Viral Conjunctivitis: Symptoms, Diagnosis, and Treatment
Viral conjunctivitis usually goes away without treatment. It is very contagious, so it is important to wash your hands frequently and not touch your eyes if you or someone you live with has viral conjunctivitis.
Read on to learn about the symptoms, diagnosis, and treatment of viral conjunctivitis.
Viral conjunctivitis is inflammation of the conjunctiva due to a virus. Inflammation dilates, or enlarges, the blood vessels inside the conjunctiva causing redness. People describe it as “pink eye.”
Viral conjunctivitis accounts for up to 80% of conjunctivitis cases.
Viral conjunctivitis is very contagious and most commonly spreads by hand to eye contact, explains the Centers for Disease Control and Prevention (CDC).
Touching an unclean surface transfers the virus onto the hand or fingers, which then passes it directly into the eye when rubbing or touching the eyes. It can also spread from washcloths to the eyes or by droplets from coughing or sneezing that land in the eyes.
Viruses that cause conjunctivitis
Adenovirus is among the most common causes of viral conjunctivitis. Viruses that can cause conjunctivitis include:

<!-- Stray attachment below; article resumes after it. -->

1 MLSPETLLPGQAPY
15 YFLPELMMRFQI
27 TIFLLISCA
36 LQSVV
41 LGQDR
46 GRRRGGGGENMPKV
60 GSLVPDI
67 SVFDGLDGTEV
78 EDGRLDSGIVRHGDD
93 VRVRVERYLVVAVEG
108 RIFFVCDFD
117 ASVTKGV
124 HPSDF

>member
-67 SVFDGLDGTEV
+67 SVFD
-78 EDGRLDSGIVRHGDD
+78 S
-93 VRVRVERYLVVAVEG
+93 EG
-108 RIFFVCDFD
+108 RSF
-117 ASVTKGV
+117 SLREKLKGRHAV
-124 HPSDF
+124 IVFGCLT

- adenovirus, which causes colds and other upper respiratory infections
- SARS-CoV-2, which causes COVID-19
- rubeola, which causes measles
- rubella virus, which causes German measles
- herpes viruses:
A rare form of conjunctivitis called acute hemorrhagic conjunctivitis is associated with both coxsackievirus A24 and enterovirus type 70.
Symptoms of viral conjunctivitis include:
- watery eye discharge
- red, irritated eyes that may start in one eye and spread rapidly to the other
- the feeling of something in your eye
- a painful, enlarged lymph node in front of the ear
Depending on the cause, you may experience other viral illnesses and symptoms, explains the CDC. For example, viral conjunctivitis after a cold or cold-like illness is common with adenovirus conjunctivitis. Other symptoms could include:
When to see a doctor
Viral conjunctivitis is self-limiting, usually resolving on its own. Redness and discharge should improve after approximately 3–5 days, but irritation may last 2–3 weeks.
Contact an eye care professional for conjunctivitis that persists or is not improving after approximately 3 weeks, or for any of the following symptoms:
Also, contact an eye care professional if you wear contact lenses and develop symptoms of conjunctivitis.
Your eye doctor can look closely at your eyes to determine the severity of conjunctivitis. They may take a sample of discharge. They may prescribe antiviral and other medications to treat severe conjunctivitis that is not getting better on its own.
A physician or eye care professional can usually diagnose the type of conjunctivitis by examining the eye and discharge. Tests to identify the specific virus are usually not necessary unless inflammation is severe or involves other eye tissues, such as the cornea.
Your physician will ask you about recent illnesses. Often, people with viral conjunctivitis have:
- a recent exposure to someone with viral conjunctivitis